An exhibition featuring recent oil paintings by David Hornung.
The subjects I paint are ordinary—walls, ladders, rocks, trees, simple buildings, garden tools, ropes,
bones, rickety tables, and the occasional figure. I paint them because they are timeless yet familiar and
lend themselves to the emblematic mode of representation that I prefer.
I build my paintings up in layers, making many corrections and capitalizing, when I can, on the serendipity
of chance. They are carefully constructed, but the spatial structure can be contradictory, the light can
come from several directions at once, and the narratives hinted at can feel vague, almost accidental.
Color, for its evocation of light and space and connection to the psyche, is central to my work. When
painting, I am always struggling to reconcile a classical need for formal rigor with the equally compelling
truth of awkward happenstance.
I’m drawn to art that reaches high but also has a purchase in everyday experience: art that embraces both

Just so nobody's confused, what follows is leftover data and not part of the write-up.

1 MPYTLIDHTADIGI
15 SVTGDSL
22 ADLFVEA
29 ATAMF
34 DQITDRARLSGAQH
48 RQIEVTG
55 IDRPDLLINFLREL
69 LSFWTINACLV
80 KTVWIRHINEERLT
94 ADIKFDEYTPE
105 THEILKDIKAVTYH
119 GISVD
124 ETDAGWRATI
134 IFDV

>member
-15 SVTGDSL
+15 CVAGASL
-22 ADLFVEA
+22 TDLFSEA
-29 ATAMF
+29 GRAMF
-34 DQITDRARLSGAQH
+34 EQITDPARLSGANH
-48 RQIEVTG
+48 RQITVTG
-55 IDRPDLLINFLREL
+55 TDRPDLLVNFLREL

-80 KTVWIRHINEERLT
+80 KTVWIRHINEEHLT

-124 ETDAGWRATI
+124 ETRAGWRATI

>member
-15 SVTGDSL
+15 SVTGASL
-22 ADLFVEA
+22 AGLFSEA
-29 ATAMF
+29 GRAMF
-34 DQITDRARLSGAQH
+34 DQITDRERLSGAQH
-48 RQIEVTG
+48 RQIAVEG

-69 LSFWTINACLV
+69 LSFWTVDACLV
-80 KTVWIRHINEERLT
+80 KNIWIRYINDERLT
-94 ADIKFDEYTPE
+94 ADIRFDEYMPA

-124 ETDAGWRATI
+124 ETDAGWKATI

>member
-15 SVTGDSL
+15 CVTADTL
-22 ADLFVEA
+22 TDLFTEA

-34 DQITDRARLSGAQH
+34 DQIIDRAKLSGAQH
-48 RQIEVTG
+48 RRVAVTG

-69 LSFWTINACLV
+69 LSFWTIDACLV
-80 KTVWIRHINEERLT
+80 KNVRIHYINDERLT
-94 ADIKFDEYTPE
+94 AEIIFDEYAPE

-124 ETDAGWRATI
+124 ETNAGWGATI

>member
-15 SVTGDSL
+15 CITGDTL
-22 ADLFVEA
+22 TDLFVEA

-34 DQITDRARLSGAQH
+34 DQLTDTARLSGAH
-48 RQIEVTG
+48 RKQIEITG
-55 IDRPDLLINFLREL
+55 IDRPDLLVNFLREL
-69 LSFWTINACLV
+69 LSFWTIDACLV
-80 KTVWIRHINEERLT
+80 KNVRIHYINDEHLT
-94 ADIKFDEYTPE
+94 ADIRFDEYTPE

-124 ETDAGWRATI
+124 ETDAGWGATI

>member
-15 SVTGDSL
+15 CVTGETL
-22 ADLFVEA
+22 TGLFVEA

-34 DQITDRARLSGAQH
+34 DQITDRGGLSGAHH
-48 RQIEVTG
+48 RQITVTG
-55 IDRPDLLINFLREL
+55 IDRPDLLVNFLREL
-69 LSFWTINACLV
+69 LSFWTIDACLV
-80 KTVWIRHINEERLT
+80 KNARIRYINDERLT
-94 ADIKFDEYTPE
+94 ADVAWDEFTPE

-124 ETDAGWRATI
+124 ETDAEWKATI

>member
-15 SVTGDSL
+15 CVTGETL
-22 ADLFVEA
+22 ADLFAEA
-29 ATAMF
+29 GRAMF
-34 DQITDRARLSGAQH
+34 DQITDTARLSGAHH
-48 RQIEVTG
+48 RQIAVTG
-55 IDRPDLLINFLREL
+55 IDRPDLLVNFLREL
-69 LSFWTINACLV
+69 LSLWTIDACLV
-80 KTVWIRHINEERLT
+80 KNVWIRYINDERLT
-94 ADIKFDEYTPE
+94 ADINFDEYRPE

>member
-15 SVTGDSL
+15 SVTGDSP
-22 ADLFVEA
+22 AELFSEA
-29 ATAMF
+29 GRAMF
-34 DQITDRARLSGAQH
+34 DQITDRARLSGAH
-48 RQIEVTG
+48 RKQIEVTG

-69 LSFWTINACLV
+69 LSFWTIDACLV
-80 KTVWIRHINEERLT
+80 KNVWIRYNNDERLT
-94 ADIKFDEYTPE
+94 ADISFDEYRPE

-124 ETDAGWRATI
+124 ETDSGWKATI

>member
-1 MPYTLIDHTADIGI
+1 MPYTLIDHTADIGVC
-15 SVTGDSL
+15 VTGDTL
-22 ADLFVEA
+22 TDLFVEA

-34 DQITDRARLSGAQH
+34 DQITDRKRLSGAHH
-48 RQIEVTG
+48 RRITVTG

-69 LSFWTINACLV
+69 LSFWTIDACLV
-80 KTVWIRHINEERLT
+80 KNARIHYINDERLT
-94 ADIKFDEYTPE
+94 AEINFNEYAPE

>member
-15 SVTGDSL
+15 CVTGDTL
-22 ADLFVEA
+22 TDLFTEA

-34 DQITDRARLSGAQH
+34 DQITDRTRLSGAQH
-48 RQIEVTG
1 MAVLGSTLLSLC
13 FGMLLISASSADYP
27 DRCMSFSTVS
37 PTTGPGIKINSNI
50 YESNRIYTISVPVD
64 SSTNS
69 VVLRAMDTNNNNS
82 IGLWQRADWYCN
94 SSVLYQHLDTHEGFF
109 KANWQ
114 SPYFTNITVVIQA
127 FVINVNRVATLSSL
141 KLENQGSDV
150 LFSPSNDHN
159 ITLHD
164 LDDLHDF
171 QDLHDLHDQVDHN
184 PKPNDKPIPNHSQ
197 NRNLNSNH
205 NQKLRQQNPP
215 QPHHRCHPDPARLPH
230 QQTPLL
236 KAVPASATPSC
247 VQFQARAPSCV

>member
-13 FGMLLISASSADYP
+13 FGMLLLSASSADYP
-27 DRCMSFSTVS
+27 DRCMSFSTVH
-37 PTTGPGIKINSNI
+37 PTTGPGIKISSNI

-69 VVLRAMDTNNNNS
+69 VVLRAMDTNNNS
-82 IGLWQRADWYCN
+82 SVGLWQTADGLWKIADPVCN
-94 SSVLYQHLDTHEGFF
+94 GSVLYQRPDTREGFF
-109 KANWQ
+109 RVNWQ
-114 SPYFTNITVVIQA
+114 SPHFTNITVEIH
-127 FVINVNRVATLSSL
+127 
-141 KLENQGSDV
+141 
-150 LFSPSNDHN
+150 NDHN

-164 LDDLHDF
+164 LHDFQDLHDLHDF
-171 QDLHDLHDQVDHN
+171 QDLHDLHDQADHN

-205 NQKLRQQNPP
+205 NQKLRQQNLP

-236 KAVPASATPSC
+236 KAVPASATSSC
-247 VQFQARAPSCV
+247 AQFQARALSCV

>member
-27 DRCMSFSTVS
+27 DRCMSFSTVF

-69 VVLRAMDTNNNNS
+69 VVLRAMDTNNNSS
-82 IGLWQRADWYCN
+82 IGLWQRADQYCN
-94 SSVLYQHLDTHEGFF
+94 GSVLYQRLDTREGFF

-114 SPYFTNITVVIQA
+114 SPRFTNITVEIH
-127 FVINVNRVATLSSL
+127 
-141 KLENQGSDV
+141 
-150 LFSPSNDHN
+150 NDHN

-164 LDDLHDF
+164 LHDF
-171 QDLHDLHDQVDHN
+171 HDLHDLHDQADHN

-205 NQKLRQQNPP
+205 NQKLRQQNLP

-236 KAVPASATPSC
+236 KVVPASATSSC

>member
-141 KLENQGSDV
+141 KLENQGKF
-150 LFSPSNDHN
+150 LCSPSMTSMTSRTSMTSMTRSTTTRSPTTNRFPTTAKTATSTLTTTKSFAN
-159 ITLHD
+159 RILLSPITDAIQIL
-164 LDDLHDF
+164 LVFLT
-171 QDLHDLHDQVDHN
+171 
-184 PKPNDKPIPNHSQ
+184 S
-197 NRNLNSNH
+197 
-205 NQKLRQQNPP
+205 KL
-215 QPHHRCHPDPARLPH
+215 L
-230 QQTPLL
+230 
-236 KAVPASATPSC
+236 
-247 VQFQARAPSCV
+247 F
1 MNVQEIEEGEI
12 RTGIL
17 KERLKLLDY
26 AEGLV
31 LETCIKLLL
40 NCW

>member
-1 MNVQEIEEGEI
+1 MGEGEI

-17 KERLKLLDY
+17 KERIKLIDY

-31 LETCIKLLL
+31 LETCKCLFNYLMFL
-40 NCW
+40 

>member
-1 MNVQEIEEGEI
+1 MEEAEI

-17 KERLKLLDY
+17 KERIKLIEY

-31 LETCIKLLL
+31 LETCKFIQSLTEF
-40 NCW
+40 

intellectual and emotional responses to being in the world- art that mines the inner life.
David Hornung is a painter, and professor of art. Throughout the latter part of the 20th Century and into the 21st he has taught painting, drawing, and color at a number of art schools and universities including Indiana University, Parsons, Pratt, Skidmore College, Brooklyn College, and the Rhode Island School of Design. He currently teaches in the Department of Art and Art History at Adelphi University in Garden City, New York.